Some cars have front-hinged bonnets, but most hoods open towards the rear. What are the advantages and disadvantages of these designs? Why one is more popular than the other?
To those who do not know, what Americans call a hood is called a bonnet in the UK. We will use both of these words in this article to annoy and to please everyone equally.
In the entire automotive history there were many different mechanisms to open the engine compartment. We will only talk about the two most common mechanisms – the hood that opens forward (the front-hinged bonnet):
And the much more common rear-hinged design (the hood opens rearwards):
There are advantages and disadvantages to both of these solutions. Front-hinged hoods are much rarer, but manufacturers haven’t abandoned them yet.
Why front-hinged bonnets are great?
The forward-opening bonnets may look a bit unusual and they do attract more attention. Such cars like Aston Martin DB11, BMW E30, SAAB Sonett, Chevrolet Corvette, Jaguar E-Type and F-Type, Ferrari Daytona, Lamborghini 350 GT, among many others, had front-hinged bonnets.
Front-hinged hoods are usually easier to take off. Sometimes it is just nicer to work in the engine compartment without the obstruction of the bonnet standing proudly above you.
You should notice that front-hinged hoods are more common on sports cars, and that is not a coincidence. If the latch of a rear-hinged bonnet fails for some reason at high speed, the hood is going to smash into the windshield with huge force. That’s not great in terms of safety – that’s how suicide doors got their name. The front-hinged bonnet in such a case would remain put – the air flow would only press it down, regardless of the failed locking mechanism. Of course, chances of that happening are low, but racing sometimes is a contact sport and little bumps can damage the hood latches. They can also fail because of corrosion or because of mistakes of the absent-minded mechanics.
Finally, front-hinged bonnets can be huge and have integrated fenders. What does this mean? Here’s a look at the access to the engine compartment of a Dodge Viper:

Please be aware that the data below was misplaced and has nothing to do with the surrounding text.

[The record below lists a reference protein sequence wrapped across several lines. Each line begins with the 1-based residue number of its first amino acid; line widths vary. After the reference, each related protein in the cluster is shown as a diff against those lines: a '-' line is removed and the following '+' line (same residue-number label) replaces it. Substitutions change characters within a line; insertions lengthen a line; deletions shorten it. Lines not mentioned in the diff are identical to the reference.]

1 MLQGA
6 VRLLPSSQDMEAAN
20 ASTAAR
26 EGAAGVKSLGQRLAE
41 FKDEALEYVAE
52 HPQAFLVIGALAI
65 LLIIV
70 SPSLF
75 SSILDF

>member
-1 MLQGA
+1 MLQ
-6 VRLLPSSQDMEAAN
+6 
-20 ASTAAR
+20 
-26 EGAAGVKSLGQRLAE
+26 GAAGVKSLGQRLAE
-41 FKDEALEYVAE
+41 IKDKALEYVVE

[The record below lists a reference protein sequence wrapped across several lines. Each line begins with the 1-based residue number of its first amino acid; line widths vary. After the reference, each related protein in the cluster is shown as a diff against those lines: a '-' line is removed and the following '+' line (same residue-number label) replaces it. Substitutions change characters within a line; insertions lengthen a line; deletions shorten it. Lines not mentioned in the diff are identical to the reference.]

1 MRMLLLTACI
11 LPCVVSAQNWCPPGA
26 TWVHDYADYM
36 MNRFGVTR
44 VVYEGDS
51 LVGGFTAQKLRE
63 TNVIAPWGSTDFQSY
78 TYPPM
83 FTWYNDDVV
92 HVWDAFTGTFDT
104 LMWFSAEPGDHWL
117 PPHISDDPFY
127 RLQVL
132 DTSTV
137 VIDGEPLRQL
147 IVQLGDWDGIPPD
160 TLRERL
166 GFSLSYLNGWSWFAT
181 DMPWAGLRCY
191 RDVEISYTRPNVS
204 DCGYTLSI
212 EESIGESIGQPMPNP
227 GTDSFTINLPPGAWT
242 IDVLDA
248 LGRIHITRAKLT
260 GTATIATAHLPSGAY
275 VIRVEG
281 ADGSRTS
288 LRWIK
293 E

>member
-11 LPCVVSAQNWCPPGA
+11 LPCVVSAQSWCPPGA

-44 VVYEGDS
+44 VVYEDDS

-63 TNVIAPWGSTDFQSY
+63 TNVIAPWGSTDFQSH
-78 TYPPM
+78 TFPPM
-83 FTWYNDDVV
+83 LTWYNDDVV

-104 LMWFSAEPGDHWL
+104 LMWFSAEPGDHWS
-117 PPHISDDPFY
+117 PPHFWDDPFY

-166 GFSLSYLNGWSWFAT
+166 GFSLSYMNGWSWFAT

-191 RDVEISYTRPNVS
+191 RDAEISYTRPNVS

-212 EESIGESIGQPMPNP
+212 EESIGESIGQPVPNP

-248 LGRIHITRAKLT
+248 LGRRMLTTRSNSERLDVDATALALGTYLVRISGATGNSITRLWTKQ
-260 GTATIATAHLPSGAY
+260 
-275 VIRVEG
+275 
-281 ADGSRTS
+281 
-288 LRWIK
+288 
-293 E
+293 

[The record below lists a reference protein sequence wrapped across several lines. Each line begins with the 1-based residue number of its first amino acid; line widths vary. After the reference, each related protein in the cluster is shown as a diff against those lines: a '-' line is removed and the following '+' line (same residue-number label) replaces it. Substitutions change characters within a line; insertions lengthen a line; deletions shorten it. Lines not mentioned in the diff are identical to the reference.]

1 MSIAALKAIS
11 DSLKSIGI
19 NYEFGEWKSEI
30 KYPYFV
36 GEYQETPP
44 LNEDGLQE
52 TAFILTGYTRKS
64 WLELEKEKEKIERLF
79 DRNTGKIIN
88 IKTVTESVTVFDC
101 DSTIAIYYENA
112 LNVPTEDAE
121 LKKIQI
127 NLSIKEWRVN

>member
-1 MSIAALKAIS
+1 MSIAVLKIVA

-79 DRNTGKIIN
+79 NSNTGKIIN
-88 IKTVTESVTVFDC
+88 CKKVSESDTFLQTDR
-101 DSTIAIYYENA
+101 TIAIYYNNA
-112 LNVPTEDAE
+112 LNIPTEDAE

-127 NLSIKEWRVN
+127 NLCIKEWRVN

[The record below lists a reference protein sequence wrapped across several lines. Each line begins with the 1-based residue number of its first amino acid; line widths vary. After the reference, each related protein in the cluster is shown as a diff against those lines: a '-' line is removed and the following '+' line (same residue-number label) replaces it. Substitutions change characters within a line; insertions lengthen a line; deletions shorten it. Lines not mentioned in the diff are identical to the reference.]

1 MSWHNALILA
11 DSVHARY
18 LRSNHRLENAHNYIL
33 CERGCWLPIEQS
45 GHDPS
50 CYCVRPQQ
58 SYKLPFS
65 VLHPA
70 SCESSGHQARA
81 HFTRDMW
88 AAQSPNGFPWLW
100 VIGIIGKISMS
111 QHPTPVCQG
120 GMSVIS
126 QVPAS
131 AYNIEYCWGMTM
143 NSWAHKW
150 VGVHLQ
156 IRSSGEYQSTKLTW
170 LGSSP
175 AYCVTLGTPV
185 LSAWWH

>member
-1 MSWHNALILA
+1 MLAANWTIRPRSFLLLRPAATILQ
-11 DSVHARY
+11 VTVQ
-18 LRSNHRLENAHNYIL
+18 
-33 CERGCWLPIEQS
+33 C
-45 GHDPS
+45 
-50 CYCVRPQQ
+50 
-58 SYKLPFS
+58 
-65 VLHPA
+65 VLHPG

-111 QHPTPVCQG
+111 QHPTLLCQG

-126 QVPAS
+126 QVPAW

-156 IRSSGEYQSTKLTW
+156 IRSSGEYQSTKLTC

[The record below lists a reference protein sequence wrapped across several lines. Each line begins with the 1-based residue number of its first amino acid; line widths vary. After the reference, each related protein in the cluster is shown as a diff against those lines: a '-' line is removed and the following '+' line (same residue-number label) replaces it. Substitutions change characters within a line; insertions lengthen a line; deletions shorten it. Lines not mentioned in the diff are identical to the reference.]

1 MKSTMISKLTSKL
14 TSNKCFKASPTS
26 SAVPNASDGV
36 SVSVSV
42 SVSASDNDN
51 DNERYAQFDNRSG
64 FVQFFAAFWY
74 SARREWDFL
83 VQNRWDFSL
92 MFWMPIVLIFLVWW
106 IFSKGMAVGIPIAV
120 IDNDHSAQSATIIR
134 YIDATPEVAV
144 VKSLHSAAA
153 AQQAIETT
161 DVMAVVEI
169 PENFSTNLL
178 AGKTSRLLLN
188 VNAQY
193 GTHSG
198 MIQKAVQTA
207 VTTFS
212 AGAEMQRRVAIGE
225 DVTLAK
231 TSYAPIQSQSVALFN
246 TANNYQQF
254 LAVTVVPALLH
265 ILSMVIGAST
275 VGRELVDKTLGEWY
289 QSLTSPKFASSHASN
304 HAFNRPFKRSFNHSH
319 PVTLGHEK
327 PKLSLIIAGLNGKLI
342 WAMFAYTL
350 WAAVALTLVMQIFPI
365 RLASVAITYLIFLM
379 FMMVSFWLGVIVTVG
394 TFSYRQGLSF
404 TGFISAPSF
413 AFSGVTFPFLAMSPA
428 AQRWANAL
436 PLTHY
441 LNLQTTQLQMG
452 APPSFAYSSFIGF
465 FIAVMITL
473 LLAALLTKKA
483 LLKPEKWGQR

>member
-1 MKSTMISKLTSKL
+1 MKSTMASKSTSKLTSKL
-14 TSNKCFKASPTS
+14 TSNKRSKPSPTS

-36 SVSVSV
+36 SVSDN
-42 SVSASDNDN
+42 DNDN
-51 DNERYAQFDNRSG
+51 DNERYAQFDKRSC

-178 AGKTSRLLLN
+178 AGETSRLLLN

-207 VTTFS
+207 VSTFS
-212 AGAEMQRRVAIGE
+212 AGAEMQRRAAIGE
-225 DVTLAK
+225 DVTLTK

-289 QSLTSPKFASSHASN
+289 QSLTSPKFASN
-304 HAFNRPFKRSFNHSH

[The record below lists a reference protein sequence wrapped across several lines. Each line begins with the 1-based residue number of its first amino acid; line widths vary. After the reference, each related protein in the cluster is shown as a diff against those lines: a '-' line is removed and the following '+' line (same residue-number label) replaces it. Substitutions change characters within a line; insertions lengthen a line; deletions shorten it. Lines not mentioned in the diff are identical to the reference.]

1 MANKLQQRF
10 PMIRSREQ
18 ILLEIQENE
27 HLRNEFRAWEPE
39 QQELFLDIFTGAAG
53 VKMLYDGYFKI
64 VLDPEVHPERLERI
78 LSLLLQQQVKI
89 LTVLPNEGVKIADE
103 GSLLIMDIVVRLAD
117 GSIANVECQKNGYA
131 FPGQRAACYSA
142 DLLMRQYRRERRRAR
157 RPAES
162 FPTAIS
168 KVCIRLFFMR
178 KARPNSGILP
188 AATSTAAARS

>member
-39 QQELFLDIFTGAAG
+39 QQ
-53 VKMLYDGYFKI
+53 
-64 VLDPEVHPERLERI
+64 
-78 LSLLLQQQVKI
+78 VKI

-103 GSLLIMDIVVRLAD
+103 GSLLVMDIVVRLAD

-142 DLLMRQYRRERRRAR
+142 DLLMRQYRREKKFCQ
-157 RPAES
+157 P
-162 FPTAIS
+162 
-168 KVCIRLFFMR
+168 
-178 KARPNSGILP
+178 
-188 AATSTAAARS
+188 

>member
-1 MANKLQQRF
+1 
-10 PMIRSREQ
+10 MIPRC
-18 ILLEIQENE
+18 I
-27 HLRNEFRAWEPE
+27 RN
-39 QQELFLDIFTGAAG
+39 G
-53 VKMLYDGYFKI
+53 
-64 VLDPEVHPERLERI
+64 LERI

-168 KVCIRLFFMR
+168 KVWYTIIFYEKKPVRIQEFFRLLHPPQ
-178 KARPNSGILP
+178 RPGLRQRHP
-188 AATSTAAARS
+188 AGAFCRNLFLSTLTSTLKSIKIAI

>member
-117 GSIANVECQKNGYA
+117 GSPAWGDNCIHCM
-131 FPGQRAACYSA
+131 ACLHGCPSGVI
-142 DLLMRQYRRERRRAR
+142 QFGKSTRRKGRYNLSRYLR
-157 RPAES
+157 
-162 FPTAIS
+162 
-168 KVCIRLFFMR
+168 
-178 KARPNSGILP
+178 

Since the fenders go up and away together with the bonnet, it is much easier to access the engine or its auxiliaries from each side. Fenders cannot be easily integrated into a rear-hinged hood, because they would catch on the car’s wheel arches. This is precisely why those versions of the Viper that have rear-opening hoods do not provide such good access to the engine compartment:
However, not all manufacturers combined the fenders and hood into a single unit. For example, BMW did not use this solution. Front-hinged bonnets were super common in BMWs, but the rear-hinged design is now just a more convenient solution.
Why rear-hinged bonnets are more common?
Of course, forward-opening hoods have their advantages, but in reality they are not very significant. Yes, these hoods are easier to remove, but how often do you have to remove the bonnet of your car? In fact, front-hinged hoods are removed more often because they get in the way more. Rear-hinged bonnets are just not as obstructive.
Maybe a front-hinged hood is safer because the air flow pushes it down, but the modern latches are reliable and very safe.
Speaking of safety, rear-hinged hoods allow access to the engine compartment from three sides, which is important not only when repairing the car, but also when extinguishing a fire.
Rear-hinged bonnets make the assembly process easier, quicker and cheaper. Furthermore, because of the safety structure of the car, there is more meat to mount the hinges there between the engine and passenger compartments. If a crash does happen, a rear-hinged bonnet is less likely to jam stuck, because the hinge side is less likely to buckle.
All in all, the biggest advantage of the front-hinged hood opening mechanism is its safety at high speed. Since most cars do not travel at high speed, a rear-hinged bonnet is just more convenient for both manufacturer and the owner who chooses to maintain his car.